For the launch ceremony a business consortium who designed and commissioned the facility, including BOC and Honda, joined Swindon's Mayor Cllr Teresa Page, and saw a demonstration of 'green' hydrogen production and low carbon hydrogen transport in action.
The event was a highlighted as a celebration of several significant 'firsts': In a UK first, this facility will produce commercial volumes of hydrogen produced from solar power, by electrolysis, at the point of use. In addition, the station will employ BOC's filling technology to serve a range of uses including the world's first hybrid vans running on sustainable biodiesel and hydrogen, the UK's first hydrogen powered fork-lift trucks - and even a hydrogen-powered Education Centre on the site.
The new facility has been integrated into the existing hydrogen refuelling station, which opened in September 2011. It is hoped that this facility will be a benchmark for other refuelling stations to follow as well as reinforce the UK's attractiveness as a location for major car manufacturers to roll out fuel cell vehicles and encourage the growth of a national refuelling infrastructure.
The Consortium, which comprises BOC, Honda, Commercial Group, Swindon Borough Council, Fuel Cell Systems, Briggs Equipment and Revolve, worked together to secure funding from the Technology Strategy Board, now called Innovate UK. Their efforts have highlighted the UK's leadership in environmental technologies using hydrogen. The Consortium point out that hydrogen is a low carbon energy source that offers energy security, employment opportunities and economic growth.
Jason Smith, Director at Honda of the UK Manufacturing, said: "This project is absolutely aligned with Honda Motor's Environmental Vision: Striving to realise the joy of freedom of mobility and a sustainable society where people can enjoy life. Through this project we, as a consortium, have made great advances in proving the commercial viability of truly 'green' hydrogen for a wide range of applications. We at Honda here in Swindon feel extremely privileged to be a part of this consortium and to host the facility on our site."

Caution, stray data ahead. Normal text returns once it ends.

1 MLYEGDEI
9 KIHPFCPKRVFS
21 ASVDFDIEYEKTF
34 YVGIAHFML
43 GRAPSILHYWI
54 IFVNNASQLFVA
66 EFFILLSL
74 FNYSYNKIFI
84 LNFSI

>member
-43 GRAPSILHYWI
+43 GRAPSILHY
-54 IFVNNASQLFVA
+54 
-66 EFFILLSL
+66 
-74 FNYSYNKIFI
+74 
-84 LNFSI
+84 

Simon Graham, Environmental Strategist at Commercial Group, said: "For the UK to meet our air quality and carbon targets, it is essential that we find new ways to deliver the goods and services that the economy depends on. Using hydrogen produced from sunlight to power vehicles has the potential to help solve both environmental challenges. Commercial is proud to be part of this consortium that is demonstrating that this solution is no dream but a reality"
Honda and BOC are both members of the HyFive project which aims to create clusters of refuelling station networks in three parts of Europe. The BOC facility is Swindon is an inclusive part of this network.
Last month the Government announced that the arrival of hydrogen cars on UK roads was a step closer as the Business Minister Matthew Hancock announced up to £11 million of funding to help establish an initial network of up to 15 hydrogen refuelling stations by the end of 2015. The funding includes £2 million of funding for public sector hydrogen vehicles. Of the £11 million, £7.5 million will come from government and £3.5 million from industry:
Speaking in Japan on 9th October where he met executives at Honda, Nissan and Toyota, Mr Hancock said: "Britain has become one of the best places in the world to build cars, with the value of those we export outstripping imports for the first time in a generation, but we want to go further.
"Hydrogen cars present us with a huge economic opportunity and can bolster our internationally renowned automotive industry. We want to make the UK one of the best places in the world to design, manufacture and sell ultra-low emission vehicles. Government will work in true partnership with industry so the potential benefits are realised by businesses and consumers across the UK."